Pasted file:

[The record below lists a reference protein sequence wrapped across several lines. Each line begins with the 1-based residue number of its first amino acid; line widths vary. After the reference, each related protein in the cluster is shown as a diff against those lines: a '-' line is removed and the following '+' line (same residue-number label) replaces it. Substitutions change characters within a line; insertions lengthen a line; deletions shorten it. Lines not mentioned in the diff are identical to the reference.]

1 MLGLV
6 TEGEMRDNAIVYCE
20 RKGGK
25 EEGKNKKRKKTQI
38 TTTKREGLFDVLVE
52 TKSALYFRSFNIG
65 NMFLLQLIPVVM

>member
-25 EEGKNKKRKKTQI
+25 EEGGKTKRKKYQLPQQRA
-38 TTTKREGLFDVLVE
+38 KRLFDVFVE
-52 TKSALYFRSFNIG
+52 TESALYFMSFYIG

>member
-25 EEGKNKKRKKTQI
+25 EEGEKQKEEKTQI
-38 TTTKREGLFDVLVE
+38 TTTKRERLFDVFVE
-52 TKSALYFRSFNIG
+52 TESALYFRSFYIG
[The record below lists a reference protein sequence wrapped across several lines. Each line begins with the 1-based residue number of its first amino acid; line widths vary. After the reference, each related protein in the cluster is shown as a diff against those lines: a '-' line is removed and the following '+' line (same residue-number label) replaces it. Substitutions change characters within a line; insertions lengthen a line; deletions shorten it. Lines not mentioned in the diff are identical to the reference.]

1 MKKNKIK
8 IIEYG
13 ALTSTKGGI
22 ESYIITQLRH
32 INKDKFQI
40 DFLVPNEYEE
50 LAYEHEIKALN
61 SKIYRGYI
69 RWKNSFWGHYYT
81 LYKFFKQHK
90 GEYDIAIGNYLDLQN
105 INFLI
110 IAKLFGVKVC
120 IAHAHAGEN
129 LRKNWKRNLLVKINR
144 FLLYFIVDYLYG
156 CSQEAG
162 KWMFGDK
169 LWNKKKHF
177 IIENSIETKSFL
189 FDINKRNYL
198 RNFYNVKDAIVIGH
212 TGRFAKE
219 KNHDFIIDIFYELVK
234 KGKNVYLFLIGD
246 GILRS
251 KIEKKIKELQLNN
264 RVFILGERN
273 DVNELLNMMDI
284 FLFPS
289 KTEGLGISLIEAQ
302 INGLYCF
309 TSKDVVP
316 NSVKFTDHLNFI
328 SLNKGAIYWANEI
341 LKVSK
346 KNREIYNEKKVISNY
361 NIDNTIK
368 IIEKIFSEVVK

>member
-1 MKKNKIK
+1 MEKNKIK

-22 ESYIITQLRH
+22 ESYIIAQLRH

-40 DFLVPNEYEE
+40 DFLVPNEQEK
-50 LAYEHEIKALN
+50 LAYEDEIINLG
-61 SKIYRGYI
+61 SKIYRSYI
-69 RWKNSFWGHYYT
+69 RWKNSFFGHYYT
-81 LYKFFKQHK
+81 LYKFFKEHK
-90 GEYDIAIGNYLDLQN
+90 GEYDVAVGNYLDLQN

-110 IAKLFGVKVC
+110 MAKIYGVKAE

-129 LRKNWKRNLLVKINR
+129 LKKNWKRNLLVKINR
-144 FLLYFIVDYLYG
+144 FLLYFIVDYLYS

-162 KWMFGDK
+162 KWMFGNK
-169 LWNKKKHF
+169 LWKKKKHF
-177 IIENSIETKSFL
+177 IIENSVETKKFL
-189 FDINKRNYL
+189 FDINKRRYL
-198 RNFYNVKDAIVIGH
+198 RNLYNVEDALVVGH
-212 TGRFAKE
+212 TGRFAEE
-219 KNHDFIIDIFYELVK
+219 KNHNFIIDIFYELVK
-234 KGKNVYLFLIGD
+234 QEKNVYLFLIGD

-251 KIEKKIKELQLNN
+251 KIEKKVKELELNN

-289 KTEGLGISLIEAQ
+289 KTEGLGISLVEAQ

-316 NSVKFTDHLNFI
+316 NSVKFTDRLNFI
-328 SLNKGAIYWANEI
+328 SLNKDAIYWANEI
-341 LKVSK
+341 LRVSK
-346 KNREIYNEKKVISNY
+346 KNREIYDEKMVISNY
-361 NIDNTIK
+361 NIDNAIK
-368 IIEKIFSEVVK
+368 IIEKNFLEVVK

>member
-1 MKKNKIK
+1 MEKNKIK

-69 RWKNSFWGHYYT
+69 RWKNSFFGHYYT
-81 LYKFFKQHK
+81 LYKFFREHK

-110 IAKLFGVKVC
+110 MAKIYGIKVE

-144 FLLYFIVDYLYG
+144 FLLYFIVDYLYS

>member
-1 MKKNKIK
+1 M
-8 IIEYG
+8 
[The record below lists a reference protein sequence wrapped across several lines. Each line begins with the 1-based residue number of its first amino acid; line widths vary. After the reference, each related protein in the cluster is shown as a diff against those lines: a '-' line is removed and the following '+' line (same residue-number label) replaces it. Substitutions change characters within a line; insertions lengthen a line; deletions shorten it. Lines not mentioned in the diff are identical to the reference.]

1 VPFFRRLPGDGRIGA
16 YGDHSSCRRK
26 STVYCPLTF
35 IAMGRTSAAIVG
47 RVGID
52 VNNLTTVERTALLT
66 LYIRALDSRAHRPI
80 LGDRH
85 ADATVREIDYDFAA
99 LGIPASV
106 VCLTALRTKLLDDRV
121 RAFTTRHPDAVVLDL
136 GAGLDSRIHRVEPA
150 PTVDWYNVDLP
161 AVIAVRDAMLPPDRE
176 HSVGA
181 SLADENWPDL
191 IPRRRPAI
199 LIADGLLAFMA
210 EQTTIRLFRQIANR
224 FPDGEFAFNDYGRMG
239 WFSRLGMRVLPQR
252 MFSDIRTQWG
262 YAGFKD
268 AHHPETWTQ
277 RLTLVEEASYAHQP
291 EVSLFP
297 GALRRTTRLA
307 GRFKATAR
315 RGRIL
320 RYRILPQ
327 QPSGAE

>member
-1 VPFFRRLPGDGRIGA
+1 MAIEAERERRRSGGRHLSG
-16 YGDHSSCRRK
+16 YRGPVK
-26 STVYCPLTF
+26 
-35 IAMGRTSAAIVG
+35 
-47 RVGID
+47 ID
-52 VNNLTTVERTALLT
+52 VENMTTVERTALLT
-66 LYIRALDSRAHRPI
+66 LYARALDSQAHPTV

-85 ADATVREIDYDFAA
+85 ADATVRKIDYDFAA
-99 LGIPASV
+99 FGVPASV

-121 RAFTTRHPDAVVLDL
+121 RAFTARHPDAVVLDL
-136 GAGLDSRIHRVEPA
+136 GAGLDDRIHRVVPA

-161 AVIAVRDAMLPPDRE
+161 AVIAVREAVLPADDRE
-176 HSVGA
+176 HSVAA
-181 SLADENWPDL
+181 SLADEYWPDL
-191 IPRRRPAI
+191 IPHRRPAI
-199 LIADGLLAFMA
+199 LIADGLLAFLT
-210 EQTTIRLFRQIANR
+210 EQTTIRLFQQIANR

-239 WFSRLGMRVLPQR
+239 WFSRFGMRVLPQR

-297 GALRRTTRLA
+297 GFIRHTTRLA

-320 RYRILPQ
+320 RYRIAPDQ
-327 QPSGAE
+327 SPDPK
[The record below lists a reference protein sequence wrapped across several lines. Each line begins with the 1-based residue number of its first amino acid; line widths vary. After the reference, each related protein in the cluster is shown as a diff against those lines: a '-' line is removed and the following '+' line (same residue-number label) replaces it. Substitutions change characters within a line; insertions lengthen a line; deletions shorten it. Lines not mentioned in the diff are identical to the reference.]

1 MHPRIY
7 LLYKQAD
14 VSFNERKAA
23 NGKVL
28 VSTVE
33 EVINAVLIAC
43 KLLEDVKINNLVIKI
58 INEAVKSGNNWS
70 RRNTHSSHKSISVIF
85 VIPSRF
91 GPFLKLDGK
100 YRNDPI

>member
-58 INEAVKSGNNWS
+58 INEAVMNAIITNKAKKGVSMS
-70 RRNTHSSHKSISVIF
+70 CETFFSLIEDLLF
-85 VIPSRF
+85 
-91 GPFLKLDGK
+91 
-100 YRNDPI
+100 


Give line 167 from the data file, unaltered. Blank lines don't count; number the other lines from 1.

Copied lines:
>member